Have fresh breath, but don’t chew gum; make eye contact, but don’t stare. Get on Mapquest the night before, and do a dry run. Establish personal space and respect its boundaries; learn how to execute the perfect handshake (check breath again).
Used to be, having ample people skills and following a few thoughtful tips was enough to ace any job interview. Now, guarding against chive breath and limp-wristed handshakes seems quaint. It’s a new frontier out there on the job market, so when a potential employer gestures to the empty desk with an open laptop on it, and says, “I’d like you to log in to your FaceBook page in front of me so we can both review it together,” have a canned response prepared.
Mashable has some very intelligent suggestions on how to artfully navigate this tough new terrain.
And while we all agree that employers monitoring FaceBook during work hours is a reasonable practice, what about monitoring what we do when we’re not at work?
As discussed in an earlier post, “FaceBook Robbed my House,” a recent Consumer Reports study confirms that with nearly 5 million FaceBook users publishing detailed daily plans, we are merely alerting thieves when our homes are unoccupied. Millions more posted or “Liked” personal information relating to health care issues, making them easy marks for insurance companies and discriminating employers. 20 million users posted a picture of a family member, of the inside of their home, their possessions, listed their sexual orientation, political and religious affiliations, eating habits, drinking habits, and in some cases, that irretrievable errant comment leading to their dismissal.
When a Day at the Beach is no Picinic
Tilting down her beach umbrella to shade her iPad from the sun’s glare, Brenda thinks to herself, “Finally, a day off!” With her Coffee Coolatta sweating safely on the corner tab of her blanket, she rolls over, plucks an apple from her bag, chomps it, and without giving it a thought, starts chatting up one of her friends on FaceBook.
“Hmm..Sharon’s at Target with the kids-she’ll hate this, ‘Hey Sharon, guess where I am? Needed a little ME time today, so I called in sick (stomach virus LOL!) and went to the beach. Tee-Hee, are you jealous?”
Ten minutes later, her new FaceBook App chimes; she’s got a notification. Fanning herself with the flap of her iPad cover as she waits for her FaceBook page to load, she sees two flies feasting on her discarded apple core, and nudging it with her toe, scatters them. “Someone Commented on Your Post,” it reads on her alert. Clicking it, Brenda is about to find out that there are far worse things in the FaceBook universe than getting Farmville Requests; it’s a message from her boss.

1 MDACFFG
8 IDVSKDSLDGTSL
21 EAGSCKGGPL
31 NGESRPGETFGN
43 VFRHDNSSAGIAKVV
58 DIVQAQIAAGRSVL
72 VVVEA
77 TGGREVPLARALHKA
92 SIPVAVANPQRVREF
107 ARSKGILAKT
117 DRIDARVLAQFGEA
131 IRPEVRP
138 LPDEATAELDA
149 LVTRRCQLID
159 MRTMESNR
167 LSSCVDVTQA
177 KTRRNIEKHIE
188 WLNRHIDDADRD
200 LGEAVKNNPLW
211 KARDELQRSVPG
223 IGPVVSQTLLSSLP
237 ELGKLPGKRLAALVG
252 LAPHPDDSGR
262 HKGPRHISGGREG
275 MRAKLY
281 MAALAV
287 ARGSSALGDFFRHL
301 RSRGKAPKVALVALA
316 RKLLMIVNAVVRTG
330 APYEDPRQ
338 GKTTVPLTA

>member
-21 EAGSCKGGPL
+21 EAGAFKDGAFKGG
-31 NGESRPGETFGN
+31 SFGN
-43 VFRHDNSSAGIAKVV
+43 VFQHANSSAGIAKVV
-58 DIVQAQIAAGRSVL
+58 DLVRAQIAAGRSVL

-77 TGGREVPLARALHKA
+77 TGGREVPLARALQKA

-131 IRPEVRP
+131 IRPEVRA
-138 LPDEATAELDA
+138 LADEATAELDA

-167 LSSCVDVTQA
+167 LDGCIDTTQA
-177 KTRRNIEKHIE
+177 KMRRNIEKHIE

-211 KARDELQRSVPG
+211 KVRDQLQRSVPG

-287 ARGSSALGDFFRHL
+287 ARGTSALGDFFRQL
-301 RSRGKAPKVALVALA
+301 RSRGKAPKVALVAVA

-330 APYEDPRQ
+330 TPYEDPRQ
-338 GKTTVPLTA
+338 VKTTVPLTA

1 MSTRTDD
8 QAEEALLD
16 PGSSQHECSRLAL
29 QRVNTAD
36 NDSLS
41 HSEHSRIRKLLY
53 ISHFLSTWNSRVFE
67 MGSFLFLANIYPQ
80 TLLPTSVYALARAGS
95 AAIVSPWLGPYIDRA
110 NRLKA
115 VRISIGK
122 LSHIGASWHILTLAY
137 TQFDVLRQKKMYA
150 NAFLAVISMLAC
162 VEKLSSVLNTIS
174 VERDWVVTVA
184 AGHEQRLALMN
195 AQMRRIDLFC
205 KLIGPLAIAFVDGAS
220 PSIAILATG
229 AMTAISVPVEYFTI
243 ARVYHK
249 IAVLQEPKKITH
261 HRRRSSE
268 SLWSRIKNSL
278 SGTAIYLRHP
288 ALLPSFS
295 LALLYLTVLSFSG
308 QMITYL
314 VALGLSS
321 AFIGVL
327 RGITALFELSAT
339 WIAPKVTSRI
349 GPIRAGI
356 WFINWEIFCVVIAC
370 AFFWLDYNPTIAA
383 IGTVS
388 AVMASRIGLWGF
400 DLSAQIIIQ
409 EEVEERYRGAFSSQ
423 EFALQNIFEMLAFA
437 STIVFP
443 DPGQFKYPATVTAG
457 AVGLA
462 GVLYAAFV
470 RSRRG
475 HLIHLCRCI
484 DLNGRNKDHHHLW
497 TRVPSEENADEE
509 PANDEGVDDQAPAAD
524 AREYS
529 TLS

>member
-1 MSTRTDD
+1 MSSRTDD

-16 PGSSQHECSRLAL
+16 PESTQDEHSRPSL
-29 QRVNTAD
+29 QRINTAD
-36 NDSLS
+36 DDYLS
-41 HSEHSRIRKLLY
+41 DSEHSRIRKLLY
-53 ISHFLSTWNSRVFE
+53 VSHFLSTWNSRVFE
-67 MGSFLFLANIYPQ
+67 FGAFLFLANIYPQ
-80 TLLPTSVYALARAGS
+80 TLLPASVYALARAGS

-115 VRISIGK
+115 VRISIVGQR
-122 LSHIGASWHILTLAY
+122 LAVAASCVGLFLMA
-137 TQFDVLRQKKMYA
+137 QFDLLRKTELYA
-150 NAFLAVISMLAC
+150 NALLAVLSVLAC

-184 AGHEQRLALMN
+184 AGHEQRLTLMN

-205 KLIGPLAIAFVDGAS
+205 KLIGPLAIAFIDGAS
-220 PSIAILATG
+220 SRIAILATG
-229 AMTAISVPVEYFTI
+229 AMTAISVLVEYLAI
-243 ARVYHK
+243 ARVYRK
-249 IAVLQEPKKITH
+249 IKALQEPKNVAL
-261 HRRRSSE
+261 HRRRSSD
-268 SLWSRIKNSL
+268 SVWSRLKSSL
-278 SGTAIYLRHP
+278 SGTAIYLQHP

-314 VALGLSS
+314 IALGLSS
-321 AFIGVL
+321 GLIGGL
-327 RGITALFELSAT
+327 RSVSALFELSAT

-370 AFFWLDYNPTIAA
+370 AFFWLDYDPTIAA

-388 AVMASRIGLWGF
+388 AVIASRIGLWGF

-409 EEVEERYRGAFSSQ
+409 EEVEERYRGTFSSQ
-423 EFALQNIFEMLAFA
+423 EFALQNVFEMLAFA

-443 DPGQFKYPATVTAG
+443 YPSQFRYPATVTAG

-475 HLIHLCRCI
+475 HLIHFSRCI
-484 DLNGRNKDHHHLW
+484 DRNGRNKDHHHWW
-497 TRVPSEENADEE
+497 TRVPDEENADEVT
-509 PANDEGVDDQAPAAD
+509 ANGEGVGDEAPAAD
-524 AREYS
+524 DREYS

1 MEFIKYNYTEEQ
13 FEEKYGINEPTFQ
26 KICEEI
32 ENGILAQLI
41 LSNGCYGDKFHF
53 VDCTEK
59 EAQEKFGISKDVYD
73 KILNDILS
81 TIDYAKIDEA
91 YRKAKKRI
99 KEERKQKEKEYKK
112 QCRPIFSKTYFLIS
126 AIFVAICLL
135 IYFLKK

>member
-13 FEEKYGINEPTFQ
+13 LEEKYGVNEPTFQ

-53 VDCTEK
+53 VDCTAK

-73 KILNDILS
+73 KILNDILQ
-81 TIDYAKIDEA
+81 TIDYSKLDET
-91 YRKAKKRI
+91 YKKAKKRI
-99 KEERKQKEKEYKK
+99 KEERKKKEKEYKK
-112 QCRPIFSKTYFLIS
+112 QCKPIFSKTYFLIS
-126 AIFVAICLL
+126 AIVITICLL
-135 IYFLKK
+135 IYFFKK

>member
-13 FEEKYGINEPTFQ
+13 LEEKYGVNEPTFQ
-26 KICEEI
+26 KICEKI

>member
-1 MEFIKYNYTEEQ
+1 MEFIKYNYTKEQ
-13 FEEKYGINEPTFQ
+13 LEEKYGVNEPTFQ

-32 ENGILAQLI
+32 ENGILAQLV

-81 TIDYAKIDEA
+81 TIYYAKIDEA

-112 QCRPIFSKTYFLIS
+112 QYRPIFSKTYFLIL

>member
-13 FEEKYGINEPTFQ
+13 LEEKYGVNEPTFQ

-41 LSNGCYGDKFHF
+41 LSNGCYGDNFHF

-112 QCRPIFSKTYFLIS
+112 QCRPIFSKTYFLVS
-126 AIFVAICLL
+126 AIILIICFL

“Brenda, did you forget you friended me on here six months ago?” How’s your stomach? Take as much ‘Me time’ as you need-you’re fired.”
Something similar to this actually happened to a woman in New Zealand. Supposedly suffering from migraines, she called in sick saying she needed to stay home in a dark quiet room. Hours later, sun-drenched and giddy, she was fired via FaceBook.
Your FaceBook Page vs. Your Job: How to keep both.
- Stop reporting on yourself and your whereabouts
FaceBook is about socializing, not broadcasting. Stop treating your FaceBook like it’s the portal to your own personal reality show.
- Be aware of time and context when posting
Tasked to complete a big project for work over the weekend? Probably not a good idea to show too much on-line activity when you’re supposed to be working. Don’t post at 2 a.m. on weeknights or Sundays, and always be careful of context. Ask yourself, “Absent its present context, how will this post be interpreted a week, a month, a year from now?”
- Never comment about work, alcohol, race, drugs, sex, religion or politics
Sound boring? Scouting for a new job will certainly spice things up.
Imagine corralling your boss, his bosses, your colleagues and your clients all into one room and passing around pictures of you drinking in a bar, drawing swastikas in magic marker on an intoxicated friend, complaining about your Monday morning hangovers, telling them you think Obama’s an idiot, that Chinese people aren’t as smart as everyone thinks, that you were up all night playing, “Angry Birds,” that you spend sick days on the beach, and then, staring down your boss, you let him know you think he’s a wanker. Here’s a list of 17 people who were subsequently fired for essentially doing just that via FaceBook.